|dc.description.abstract||Printed flexible electronics is gaining in popularity and is used in applications such as flexible displays, wearable medical devices and the internet of things. Compared to traditional silicon device manufacturing technologies, printed flexible electronics overcomes the limitations of mechanical rigidity, as well as imposes advantages such as simplified manufacturing requirements, less material consumption, lower fabrication costs, and lighter- weight devices. Satisfactory printable dielectrics and conductors exist, but printable semiconductors remain a challenge. Most often printable semiconductors are organic based, but these materials suffer from low mobility and short lifetime. Inorganic materials have much better electronic properties and higher stability but are typically not printable. Nanowires, which can be synthesized as single crystals on one substrate then dispersed in an ink, provides a solution to print inorganic semiconductors, including silicon. In this thesis, solution- processed silicon nanowire networks are evaluated for printed electronics. A nanowire network is a mesh of randomly oriented nanowires, for which no alignment is needed and thus fabrication is simple. Since nanowires are much longer than nanoparticles, there are less junctions in a nanowire network compared to a nanoparticle film, ideally resulting in less scattering and better electrical performance.
To fabricate silicon nanowire networks, the first step is to synthesize silicon nanowires and metal-assisted chemical etching was chosen for its solution compatibility, high quality nanowires, simplicity and cost effectiveness. Various parameters in metal deposition and chemical etching were explored and silicon nanowires with homogeneous diameters of 100
nm and lengths of up to 62 μm were successfully obtained. Dispersion of these silicon nanowires in a solution was examined next through ultrasonication. To minimize nanowire agglomeration, a simple method was demonstrated for the first time whereby the nanowires on the growth substrate were transferred directly to the dispersion solvent from the etching solution. This avoids the capillary forces at the liquid-vapor interface during drying. Different dispersing factors were individually tested to maximize the length and minimize the agglomeration of silicon nanowires in solution.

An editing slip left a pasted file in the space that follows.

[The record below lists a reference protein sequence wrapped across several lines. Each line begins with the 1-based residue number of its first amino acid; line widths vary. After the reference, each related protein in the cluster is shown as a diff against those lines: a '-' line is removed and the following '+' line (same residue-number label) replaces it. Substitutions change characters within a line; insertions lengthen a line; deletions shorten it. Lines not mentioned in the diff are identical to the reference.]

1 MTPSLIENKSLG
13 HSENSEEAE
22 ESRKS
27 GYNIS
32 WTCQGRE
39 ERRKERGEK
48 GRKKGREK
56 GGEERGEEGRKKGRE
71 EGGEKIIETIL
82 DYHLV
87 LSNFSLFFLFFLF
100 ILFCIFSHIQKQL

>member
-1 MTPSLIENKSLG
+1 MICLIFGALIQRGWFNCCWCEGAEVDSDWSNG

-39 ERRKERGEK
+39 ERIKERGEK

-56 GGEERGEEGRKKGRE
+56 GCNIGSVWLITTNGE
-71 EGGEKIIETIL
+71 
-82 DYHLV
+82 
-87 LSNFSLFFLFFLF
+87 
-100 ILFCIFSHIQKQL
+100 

Three printing techniques were explored to print networks of silicon nanowires: drop casting, rod coating and transfer printing through vacuum filtration and membrane dissolution. This represents the first time silicon nanowire networks were rod coated and this method was found to be a feasible approach to print silicon nanowires that is compatible with the large- scale roll-to-roll printing needs in industry. However, one limitation was observed, which is the need of formulating a higher concentration silicon nanowire ink while maintaining minimal agglomeration. After printing silicon nanowires networks, they are further processed and incorporated into a thin film transistor (TFT) for electrical characterization. Annealing treatments on the nanowire networks at different temperatures were explored, with 400 ̊C for 1 min yielding the best electrical performance. An ION/IOFF ratio of ~105 was obtained for the transistors. Overall, the synthesis and printing of the nanowires was successful and compatible with the needs of printed, flexible electronics. The field effect mobility of the nanowire networks was poor however, which is attributed to the oxide existing at the nanowire junctions and between the nanowires and the metal contact as well. Strategies to control and remove this oxide is outlined and discussed as future work.||en